2. Get organized by gathering the documents you’ll need, which may include your tax return, pay stubs, bank statements, and Social Security Number.
3. Start the application process online or over the phone. Some lenders may require that you apply with a co-signer; if so, they will also need to complete an application and provide their documentation.
4. Receive conditional approval based on a preliminary review of your information. The lender will do a hard credit inquiry at this point, which may affect your credit score. If approved, you’ll receive a loan estimate detailing the interest rate, monthly payment amount, and other important loan terms.
Types of Private Student Loans
There are two types of private student loans: Project Finance and Contract Finance.
Project Finance Loans: In this type of loan, the money is given to the borrower in lump sum and then the borrower repays it in monthly installments. The interest rate on such loans is generally fixed. This type of loan is ideal for students who need money for a specific project like studying abroad or doing an internship.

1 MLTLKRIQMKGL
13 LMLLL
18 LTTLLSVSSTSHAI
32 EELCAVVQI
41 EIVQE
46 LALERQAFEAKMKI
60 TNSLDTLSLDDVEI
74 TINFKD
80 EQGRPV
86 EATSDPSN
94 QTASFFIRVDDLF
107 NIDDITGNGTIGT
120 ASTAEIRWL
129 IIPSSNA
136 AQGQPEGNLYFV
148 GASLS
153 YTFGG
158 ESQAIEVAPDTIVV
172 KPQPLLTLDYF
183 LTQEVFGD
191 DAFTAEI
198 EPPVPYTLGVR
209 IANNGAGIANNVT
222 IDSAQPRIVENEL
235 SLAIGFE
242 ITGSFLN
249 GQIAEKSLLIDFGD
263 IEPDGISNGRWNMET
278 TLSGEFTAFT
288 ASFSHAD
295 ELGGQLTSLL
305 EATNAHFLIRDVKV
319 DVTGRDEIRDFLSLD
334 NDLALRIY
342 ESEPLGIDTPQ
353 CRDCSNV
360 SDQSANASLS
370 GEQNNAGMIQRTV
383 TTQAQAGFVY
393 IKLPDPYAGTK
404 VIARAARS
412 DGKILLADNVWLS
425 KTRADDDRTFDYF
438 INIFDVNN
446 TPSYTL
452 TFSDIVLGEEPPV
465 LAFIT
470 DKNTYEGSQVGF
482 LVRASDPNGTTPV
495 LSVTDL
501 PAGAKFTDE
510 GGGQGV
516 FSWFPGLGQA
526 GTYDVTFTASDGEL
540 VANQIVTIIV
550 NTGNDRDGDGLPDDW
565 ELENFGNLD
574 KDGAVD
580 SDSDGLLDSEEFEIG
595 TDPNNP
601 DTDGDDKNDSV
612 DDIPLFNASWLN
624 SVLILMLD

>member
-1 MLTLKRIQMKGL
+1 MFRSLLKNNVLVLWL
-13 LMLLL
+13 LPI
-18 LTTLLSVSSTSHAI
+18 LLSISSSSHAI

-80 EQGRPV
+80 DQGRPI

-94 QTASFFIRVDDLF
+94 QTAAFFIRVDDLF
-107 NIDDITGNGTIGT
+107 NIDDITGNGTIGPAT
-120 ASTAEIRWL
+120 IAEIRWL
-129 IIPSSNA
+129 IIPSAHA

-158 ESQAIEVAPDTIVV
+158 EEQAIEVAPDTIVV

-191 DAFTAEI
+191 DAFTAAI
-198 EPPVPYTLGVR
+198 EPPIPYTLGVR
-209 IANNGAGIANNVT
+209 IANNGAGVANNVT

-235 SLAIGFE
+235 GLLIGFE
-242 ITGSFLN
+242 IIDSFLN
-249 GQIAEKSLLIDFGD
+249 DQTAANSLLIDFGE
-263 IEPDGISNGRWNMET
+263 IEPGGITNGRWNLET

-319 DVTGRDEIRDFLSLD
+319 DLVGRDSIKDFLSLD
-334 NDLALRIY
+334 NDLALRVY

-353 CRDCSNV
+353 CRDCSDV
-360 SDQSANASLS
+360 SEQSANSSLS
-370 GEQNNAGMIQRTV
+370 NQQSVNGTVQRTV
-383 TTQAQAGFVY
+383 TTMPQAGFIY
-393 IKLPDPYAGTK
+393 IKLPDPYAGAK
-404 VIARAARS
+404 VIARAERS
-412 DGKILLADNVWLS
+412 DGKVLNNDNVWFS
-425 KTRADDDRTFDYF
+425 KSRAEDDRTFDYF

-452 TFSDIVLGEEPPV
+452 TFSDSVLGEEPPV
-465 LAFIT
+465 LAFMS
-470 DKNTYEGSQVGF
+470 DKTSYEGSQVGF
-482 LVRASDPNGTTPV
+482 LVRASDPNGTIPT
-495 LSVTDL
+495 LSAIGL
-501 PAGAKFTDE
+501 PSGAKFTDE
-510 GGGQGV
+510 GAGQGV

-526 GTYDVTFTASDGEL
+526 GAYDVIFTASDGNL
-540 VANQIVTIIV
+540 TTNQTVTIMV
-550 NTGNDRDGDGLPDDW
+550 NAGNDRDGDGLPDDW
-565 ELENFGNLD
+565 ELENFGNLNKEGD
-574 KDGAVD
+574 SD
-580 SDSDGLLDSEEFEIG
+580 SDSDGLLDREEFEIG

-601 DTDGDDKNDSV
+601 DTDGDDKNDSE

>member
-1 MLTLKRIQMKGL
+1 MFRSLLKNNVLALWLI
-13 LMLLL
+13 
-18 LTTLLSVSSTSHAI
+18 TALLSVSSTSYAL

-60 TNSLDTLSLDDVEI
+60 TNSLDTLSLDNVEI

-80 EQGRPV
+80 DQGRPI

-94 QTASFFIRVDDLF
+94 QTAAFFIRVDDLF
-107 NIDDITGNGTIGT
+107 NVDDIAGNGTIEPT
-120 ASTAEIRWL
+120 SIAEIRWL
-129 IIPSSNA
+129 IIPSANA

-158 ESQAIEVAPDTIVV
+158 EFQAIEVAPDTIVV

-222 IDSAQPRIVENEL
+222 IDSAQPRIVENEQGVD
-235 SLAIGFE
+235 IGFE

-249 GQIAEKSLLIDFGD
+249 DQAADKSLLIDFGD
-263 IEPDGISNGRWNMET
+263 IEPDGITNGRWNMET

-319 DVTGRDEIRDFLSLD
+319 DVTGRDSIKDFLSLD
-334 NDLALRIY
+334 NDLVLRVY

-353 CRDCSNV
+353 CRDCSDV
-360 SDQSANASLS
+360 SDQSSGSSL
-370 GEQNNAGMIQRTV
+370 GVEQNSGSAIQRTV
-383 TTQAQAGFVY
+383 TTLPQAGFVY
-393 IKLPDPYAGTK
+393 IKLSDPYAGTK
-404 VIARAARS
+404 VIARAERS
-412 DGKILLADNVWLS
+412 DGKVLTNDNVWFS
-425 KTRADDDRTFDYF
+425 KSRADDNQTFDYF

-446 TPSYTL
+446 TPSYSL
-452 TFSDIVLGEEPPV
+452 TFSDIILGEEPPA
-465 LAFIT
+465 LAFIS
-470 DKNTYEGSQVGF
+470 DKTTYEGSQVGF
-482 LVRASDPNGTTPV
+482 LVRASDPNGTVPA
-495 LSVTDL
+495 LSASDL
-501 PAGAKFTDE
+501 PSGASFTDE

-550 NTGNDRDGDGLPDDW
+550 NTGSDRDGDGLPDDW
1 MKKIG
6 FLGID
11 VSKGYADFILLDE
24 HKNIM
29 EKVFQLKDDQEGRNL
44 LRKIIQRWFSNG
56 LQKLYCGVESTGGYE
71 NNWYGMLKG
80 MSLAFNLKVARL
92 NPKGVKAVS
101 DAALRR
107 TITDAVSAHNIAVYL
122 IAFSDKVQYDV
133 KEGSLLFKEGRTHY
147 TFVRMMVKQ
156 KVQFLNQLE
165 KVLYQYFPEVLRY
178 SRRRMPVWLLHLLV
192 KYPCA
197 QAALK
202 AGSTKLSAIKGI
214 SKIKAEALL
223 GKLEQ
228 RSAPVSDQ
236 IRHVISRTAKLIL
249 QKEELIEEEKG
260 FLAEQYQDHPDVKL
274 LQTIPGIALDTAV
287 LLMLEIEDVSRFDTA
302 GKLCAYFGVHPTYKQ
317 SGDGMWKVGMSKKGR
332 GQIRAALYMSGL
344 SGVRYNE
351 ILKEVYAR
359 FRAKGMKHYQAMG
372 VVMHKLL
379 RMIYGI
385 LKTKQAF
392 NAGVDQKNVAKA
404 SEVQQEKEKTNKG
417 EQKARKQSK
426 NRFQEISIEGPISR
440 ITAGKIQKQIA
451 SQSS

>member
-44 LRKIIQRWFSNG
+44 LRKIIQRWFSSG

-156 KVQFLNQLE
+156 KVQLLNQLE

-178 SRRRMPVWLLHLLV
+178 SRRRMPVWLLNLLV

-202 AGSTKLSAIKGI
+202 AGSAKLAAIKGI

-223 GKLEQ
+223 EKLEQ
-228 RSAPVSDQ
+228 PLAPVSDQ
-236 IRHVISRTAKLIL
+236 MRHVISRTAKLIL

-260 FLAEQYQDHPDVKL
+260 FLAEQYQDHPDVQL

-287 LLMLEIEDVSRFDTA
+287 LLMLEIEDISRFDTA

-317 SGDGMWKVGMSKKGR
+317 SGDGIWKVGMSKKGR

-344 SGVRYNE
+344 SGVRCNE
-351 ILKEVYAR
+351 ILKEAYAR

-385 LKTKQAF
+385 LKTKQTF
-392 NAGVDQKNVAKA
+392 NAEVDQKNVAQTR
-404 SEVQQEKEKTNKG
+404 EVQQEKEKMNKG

Contract Finance Loans: In this type of loan, the lender provides the borrower with a line of credit. The borrower can withdraw money from this line of credit as and when needed and only pays interest on the amount that was borrowed. The interest rate on such loans is generally variable. This type of loan is ideal for students who need money for general expenses like tuition, room and board, books, etc.
Repaying Your Private Student Loan
In most cases, you will have a grace period after graduation before you are required to start making payments on your private student loan. Check with your lender to find out the details of your repayment plan. You may be able to choose from a variety of repayment options, including:
-Deferred repayment, which allows you to delay making payments until after you graduate
-Interest-only repayment, which requires you to make monthly interest payments while in school
-Flat-rate repayment, which requires you to make fixed monthly payments while in school